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The Punjabi Wedding Ceremony - Driven By Curiosity
The Punjabi Wedding Ceremony
26 th Jul 2013

Punjabi weddings are always a grand affair with their extravagant celebrations, reflecting their zest for life in general. The day is filled with traditions and rituals that are outlined below:

The pre-wedding ceremonies begin with the Roka. It is a ceremony that is attended by family members and close friends and is an announcement made by the couple stating that they have found their soul-mate and will look no further for a life partner. The origin of the ceremony comes from the tradition of the arranged marriage where the parents would find a suitable match for their daughter/son. Once a match had been found, their search can come to a close, and the Roka ceremony marks this moment. It is often conducted at the bride's home and involves the exchange of gifts and money.

The second ceremony marks the exchange of the ring as a formal way of asking for the bride's hand in marriage, called the Sagai. It begins with the tikka ceremony that is held a week or ten days before the wedding and is the process of the father of the bride applying tikka (forehead mark made of paste or powder) to his son-in-law's forehead. The bride's family is given baskets of items such as dried fruits, cashew nuts, almonds, coconut pieces and raisons. Then, she is draped with a red or pink chunni and presented with jewellery. A dot of henna is applied to her palm for good luck and the process is sealed with the exchange of rings.

The next ceremony is hosted by the bride's family called the Sangeet where they play the dholki and sing songs about the couple. This event is repeated in the groom's family home.

The final part of the pre-wedding ceremonies is the henna or mehendi ceremony. This is where henna is applied to the hands and feet of the bride and the other female members of the bride's family and friends. A basket is handed around containing bindis and bangles for the women to choose, dependent on the outfit they plan to wear to the wedding.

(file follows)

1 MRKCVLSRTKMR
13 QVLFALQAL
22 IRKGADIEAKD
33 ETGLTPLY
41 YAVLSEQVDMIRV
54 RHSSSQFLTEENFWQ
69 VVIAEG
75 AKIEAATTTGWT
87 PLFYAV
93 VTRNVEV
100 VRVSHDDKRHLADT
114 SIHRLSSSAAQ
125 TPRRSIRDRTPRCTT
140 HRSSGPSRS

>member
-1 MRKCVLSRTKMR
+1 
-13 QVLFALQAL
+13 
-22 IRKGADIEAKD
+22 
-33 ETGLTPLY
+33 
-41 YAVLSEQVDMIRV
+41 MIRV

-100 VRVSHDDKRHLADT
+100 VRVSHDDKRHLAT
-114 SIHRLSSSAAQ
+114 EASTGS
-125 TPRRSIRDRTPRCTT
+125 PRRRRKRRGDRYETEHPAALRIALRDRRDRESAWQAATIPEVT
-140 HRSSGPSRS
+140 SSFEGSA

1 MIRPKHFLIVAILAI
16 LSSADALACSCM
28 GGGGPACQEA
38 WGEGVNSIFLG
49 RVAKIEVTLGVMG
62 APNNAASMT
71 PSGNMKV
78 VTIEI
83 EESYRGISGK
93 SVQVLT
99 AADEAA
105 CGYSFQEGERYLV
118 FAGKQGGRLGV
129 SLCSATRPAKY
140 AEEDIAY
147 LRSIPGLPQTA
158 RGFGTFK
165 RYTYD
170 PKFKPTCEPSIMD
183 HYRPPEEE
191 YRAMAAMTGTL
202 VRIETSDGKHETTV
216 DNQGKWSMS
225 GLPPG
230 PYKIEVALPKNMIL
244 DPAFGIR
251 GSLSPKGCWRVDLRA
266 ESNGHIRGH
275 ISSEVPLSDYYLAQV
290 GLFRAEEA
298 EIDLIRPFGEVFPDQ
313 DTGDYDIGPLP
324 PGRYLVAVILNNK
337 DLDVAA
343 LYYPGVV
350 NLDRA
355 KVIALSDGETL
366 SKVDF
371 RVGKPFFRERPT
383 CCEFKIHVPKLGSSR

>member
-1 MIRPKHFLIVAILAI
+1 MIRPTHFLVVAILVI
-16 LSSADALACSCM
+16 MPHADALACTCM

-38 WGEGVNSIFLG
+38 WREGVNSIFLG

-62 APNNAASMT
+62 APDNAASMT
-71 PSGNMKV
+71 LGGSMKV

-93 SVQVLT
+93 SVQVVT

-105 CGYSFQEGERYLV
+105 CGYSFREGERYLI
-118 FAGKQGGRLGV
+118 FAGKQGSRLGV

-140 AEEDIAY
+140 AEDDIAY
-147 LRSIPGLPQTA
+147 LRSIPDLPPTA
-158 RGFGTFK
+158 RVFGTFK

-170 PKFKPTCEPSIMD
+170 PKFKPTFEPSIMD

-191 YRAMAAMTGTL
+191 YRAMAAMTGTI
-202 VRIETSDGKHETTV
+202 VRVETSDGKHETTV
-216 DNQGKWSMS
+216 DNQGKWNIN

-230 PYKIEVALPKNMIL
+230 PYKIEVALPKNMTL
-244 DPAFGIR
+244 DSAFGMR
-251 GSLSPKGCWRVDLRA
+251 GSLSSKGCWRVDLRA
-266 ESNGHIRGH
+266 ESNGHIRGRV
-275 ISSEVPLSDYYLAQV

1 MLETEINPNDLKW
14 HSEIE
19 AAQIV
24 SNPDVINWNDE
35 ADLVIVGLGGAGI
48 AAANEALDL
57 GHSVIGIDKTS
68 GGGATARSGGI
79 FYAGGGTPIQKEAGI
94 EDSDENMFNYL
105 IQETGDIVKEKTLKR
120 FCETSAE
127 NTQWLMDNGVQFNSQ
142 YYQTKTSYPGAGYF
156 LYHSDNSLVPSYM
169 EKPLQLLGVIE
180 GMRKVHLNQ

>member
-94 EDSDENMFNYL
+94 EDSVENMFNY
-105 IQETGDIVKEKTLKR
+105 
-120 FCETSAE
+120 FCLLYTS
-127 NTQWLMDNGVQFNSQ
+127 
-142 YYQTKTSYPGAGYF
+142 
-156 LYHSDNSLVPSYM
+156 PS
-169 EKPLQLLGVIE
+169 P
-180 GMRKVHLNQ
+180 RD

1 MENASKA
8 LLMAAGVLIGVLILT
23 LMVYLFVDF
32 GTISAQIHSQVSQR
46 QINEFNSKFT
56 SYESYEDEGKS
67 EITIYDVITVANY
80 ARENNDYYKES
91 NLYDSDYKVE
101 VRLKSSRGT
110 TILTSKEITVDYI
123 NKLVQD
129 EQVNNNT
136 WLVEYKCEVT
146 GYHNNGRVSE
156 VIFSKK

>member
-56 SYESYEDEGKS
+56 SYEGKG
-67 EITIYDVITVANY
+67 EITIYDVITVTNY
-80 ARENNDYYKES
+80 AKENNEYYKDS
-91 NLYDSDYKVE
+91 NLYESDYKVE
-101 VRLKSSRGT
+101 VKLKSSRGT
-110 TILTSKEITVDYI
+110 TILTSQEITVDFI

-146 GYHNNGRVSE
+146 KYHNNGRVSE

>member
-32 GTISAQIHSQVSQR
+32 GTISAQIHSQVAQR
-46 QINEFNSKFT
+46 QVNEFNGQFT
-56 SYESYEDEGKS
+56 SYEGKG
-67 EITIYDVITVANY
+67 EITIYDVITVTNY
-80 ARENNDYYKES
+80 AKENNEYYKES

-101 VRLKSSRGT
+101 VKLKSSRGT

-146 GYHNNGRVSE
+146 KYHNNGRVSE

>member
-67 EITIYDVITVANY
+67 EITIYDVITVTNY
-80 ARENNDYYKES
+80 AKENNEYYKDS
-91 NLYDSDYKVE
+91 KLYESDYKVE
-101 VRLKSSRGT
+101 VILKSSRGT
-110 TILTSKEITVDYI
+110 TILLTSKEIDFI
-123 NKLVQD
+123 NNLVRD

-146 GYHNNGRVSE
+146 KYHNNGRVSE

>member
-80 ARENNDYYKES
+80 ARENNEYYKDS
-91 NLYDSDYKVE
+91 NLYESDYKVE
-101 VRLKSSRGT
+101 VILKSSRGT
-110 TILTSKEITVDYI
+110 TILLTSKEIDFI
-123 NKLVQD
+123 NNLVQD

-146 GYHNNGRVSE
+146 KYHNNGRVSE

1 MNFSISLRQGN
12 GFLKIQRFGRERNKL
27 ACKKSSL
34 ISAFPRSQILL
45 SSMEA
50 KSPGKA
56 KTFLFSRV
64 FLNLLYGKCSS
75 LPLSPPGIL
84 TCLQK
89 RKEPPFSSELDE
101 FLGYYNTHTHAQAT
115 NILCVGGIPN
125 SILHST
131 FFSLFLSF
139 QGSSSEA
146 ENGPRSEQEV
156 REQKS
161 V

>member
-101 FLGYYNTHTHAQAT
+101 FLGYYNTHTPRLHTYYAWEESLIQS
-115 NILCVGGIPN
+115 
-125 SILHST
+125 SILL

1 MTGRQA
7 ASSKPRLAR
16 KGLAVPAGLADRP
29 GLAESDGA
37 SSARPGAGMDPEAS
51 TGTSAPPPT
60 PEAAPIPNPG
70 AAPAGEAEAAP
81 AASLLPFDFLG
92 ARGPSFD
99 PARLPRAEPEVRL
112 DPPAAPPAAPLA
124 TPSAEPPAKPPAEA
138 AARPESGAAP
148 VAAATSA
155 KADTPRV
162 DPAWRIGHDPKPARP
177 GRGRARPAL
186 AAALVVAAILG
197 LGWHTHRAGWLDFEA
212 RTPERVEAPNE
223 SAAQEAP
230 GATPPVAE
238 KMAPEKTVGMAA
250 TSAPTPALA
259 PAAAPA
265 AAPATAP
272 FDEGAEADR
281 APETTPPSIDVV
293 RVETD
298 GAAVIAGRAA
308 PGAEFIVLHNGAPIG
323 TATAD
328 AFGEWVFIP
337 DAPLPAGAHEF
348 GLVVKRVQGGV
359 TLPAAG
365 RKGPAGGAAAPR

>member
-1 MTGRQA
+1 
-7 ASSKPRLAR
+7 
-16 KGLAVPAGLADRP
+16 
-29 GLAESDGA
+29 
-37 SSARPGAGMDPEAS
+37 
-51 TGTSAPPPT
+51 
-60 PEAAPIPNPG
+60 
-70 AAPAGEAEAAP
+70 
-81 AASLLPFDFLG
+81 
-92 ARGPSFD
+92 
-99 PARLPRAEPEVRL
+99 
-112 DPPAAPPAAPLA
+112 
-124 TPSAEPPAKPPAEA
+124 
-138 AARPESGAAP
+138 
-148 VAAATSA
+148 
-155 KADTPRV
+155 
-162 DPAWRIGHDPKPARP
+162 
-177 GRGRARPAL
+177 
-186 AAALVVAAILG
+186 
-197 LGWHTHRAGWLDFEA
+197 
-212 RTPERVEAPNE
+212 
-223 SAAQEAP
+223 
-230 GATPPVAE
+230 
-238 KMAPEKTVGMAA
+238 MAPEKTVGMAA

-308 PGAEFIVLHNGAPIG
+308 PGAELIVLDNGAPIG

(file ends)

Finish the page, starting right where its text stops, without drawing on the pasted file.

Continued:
On the morning of the wedding day the bride is given "chura" to wear, which are red and white ivory bangles symbolising her status as bride. On the churas a kalira (jingle) is tied onto them to convey the good wishes from her relatives. The groom bathes in water from the temple and changes into his new clothes. The groom's father or elderly relative ties the "sehra" on his head before he is ready to leave for the venue. The couple then have to be decorated with a sacred "mauli" (thread) tied with "kaudi" (shells) and "supari" (betel nut). The thread has numerous amounts of knots in the thread to make it difficult to remove later.

The groom is led into the "vedi" where the pundit performs the puja, and the first mantras are recited only by the male. Members of the bride's side of the family grab the groom's shoes and hide them, which are later exchanged for money. The bride is led to the "vedi" and the ritual of "kanya daan" takes place. This is where the bride's father puts a ring onto the groom's finger before placing his daughter's hand in his. The couple then take the seven pheras round the holy fire while exchanging vows of love, duty, fidelity, nourishment, happiness, strength, respect and harmony.

After the wedding ceremony has come to a close, the bride has to leave the house of her family to join her new family. The bride throws rice over her head symbolising good wishes to her parents. When reaching the groom's house the couple is welcomed by a ceremony, and on the day after the wedding, the newly-wed couple will visit the bride's parents home.

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